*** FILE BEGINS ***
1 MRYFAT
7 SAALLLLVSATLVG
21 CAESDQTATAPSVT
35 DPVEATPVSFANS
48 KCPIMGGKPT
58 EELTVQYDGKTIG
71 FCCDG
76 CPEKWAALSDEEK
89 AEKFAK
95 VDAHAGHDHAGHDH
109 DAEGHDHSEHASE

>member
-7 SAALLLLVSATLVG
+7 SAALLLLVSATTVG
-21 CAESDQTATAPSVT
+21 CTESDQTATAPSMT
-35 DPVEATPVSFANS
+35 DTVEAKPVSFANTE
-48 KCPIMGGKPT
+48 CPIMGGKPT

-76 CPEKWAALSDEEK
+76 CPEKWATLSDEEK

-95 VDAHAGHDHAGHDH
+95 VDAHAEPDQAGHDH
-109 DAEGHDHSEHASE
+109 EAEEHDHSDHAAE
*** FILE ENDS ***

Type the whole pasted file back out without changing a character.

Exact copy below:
1 MRYFAT
7 SAALLLLVSATLVG
21 CAESDQTATAPSVT
35 DPVEATPVSFANS
48 KCPIMGGKPT
58 EELTVQYDGKTIG
71 FCCDG
76 CPEKWAALSDEEK
89 AEKFAK
95 VDAHAGHDHAGHDH
109 DAEGHDHSEHASE

>member
-7 SAALLLLVSATLVG
+7 SAALLLLVSATTVG
-21 CAESDQTATAPSVT
+21 CTESDQTATAPSMT
-35 DPVEATPVSFANS
+35 DTVEAKPVSFANTE
-48 KCPIMGGKPT
+48 CPIMGGKPT

-76 CPEKWAALSDEEK
+76 CPEKWATLSDEEK

-95 VDAHAGHDHAGHDH
+95 VDAHAEPDQAGHDH
-109 DAEGHDHSEHASE
+109 EAEEHDHSDHAAE